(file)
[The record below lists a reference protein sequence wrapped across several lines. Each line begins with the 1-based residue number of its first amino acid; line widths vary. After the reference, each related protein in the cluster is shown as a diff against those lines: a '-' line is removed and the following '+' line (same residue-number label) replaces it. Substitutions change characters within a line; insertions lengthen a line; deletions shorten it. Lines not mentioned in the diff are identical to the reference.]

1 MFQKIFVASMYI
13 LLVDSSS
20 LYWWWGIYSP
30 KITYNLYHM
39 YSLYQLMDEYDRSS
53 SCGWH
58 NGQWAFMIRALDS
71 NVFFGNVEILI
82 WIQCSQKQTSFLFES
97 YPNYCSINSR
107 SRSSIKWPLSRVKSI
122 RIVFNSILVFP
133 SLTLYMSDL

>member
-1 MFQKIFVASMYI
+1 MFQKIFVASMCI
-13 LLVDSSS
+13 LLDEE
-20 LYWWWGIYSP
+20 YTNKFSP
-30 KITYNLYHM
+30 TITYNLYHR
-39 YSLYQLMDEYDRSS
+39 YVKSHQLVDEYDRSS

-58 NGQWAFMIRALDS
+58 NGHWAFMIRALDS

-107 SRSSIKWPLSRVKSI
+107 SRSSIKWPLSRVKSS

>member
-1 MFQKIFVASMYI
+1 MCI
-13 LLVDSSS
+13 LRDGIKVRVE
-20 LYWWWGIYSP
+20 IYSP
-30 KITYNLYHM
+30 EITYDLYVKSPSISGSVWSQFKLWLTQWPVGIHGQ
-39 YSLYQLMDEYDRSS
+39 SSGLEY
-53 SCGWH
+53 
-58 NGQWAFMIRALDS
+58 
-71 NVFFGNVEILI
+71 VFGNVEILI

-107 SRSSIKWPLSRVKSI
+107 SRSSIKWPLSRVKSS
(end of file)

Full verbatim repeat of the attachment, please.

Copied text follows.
[The record below lists a reference protein sequence wrapped across several lines. Each line begins with the 1-based residue number of its first amino acid; line widths vary. After the reference, each related protein in the cluster is shown as a diff against those lines: a '-' line is removed and the following '+' line (same residue-number label) replaces it. Substitutions change characters within a line; insertions lengthen a line; deletions shorten it. Lines not mentioned in the diff are identical to the reference.]

1 MFQKIFVASMYI
13 LLVDSSS
20 LYWWWGIYSP
30 KITYNLYHM
39 YSLYQLMDEYDRSS
53 SCGWH
58 NGQWAFMIRALDS
71 NVFFGNVEILI
82 WIQCSQKQTSFLFES
97 YPNYCSINSR
107 SRSSIKWPLSRVKSI
122 RIVFNSILVFP
133 SLTLYMSDL

>member
-1 MFQKIFVASMYI
+1 MFQKIFVASMCI
-13 LLVDSSS
+13 LLDEE
-20 LYWWWGIYSP
+20 YTNKFSP
-30 KITYNLYHM
+30 TITYNLYHR
-39 YSLYQLMDEYDRSS
+39 YVKSHQLVDEYDRSS

-58 NGQWAFMIRALDS
+58 NGHWAFMIRALDS

-107 SRSSIKWPLSRVKSI
+107 SRSSIKWPLSRVKSS

>member
-1 MFQKIFVASMYI
+1 MCI
-13 LLVDSSS
+13 LRDGIKVRVE
-20 LYWWWGIYSP
+20 IYSP
-30 KITYNLYHM
+30 EITYDLYVKSPSISGSVWSQFKLWLTQWPVGIHGQ
-39 YSLYQLMDEYDRSS
+39 SSGLEY
-53 SCGWH
+53 
-58 NGQWAFMIRALDS
+58 
-71 NVFFGNVEILI
+71 VFGNVEILI

-107 SRSSIKWPLSRVKSI
+107 SRSSIKWPLSRVKSS